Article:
Risk, Rachel MacKenzie’s brief account of her hospitalization and initial recovery from open-heart surgery to repair an aneurysm of the left ventricle of her heart is one of the shortest books covered on this site, just 59 pages in all.
Adapted from an article she published in The New Yorker in November, 1970 as “fiction,” it’s a model of the ultra-efficient narrative. There is nothing unnecessary in her account. A student of the progress of heart surgery could easily trace the entire course of her diagnosis, examinations, surgery, and post-operative difficulties, including the game of drug roulette her cardiologist plays until settling on Dilantin as the most effective treatment for arrhythmia, yet no individual element of her medical care gets more than a few lean paragraphs’ attention.
And her choice of the third person allows her to be ruthlessly selective in what she mentions of her own emotions and sensations. She notes pain–when it comes, where it stays, how long it takes to leave. The widely different abilities of doctors and nurses to insert catheters–quickly, barely noticeably or ineptly, leaving bruises and soreness from repeated assaults–gets special notice.
Risk takes its title from the fact that open-heart surgery was still a new field in 1970, one where full recovery could not yet be taken for granted. Her surgeon tells her,
“I have to tell you that we could get your chest opened up and I might decide the risk was too great to proceed. It’s large. The men who did the arteriogram figure between fifty and sixty. They think nearer sixty. I still think fifty. It will depend on our judgment of the strength of what’s left of the ventricle to carry on.”
Later, another doctor puts the situation in starker terms:
“Dr. Jamison,” she [MacKenzie] said, “I’ve been thinking. Are there particular risks and complications in this surgery I ought to know about? Do you really aprove of my having it?”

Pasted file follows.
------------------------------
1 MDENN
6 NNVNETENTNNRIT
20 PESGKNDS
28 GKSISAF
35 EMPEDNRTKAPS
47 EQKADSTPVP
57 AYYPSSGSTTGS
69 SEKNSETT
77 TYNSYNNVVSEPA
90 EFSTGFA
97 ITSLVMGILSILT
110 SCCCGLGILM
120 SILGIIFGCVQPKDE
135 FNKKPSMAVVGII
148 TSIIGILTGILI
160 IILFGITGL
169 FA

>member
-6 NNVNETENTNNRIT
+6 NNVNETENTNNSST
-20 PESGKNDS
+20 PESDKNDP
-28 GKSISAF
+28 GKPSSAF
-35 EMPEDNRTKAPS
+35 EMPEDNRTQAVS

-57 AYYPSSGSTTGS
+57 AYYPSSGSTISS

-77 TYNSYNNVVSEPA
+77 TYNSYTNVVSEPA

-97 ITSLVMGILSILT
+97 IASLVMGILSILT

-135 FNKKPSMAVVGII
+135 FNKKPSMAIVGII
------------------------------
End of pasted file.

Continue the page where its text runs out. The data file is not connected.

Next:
The expression of special pleasure that had been on Dr. Jamison’s face gave way to one of reserve. “Nobody’s rushing you into this,” he said. “It’s entirely your decision.”
“That isn’t what I mean. My decision was made before I ever came in here. But I would like to know what the risk is.”
“It makes no sense to talk about risks in a thing like this,” Dr. Jamison said. “Risks are statistics. Averages. So far as you’re concerned, they’re on hundred per cent or they’re zero.”
The surgery itself is successful, but MacKenzie experiences a number of post-operative complications that leave her variously frustrated, depressed, and impatient. But she progresses from ICU to Cardiac Care and finally to a normal recovery ward, and is able to return home.
Months later, discussing her case with her cardiologist, she is able to put the risks into human terms:
“How many of those operations have they done?” she asked.
“Between fifteen and twenty–seventeen is the exact number, I believe.”
Dr. Rudd had said the risk was thirty-five per cent or a little more. She figured. Had they lost six? Seven?
Looking back on her own experience, she thinks, “Dear God, the miracle.”
Rachel MacKenzie was a editor at The New Yorker from 1956 until just before her death in 1980, and worked with some of the magazine’s most intimidating contributors–Saul Bellow, Isaac Bashevis Singer–and fostered the early work of Philip Roth, Muriel Spark, and Bernard Malamud. Born in a small town in Ohio in 1909, she spent over twenty years as a teacher, first at Ginling College in Nanjing, China, then at the College of Wooster, Radcliffe, Wellesley, and the Bread Loaf Writers’ Conference. The American Heart Association presented her with the Blakeslee Award “for lasting service to physicians as well as laymen” in honor of Risk. Her one novel, The Wine of Astonishment, published in 1974, tells the story of two spinster sisters and their lives in the tight-knit and strictly conventional community of a small upstate New York town.
Ironically, one of the earliest of her few published pieces was a short story titled, “The Thread,” which appeared in Harpers in September 1947. Relating the experience of Ellen, a young girl hospitalized for injuries that require some surgery, it greatly foreshadows Risk, even down to the constant refrain of doctors and nurses warning, “Just a pinprick” before giving another of her countless injections. Harpers subscribers can read “The Thread” on the Harpers Archive (link).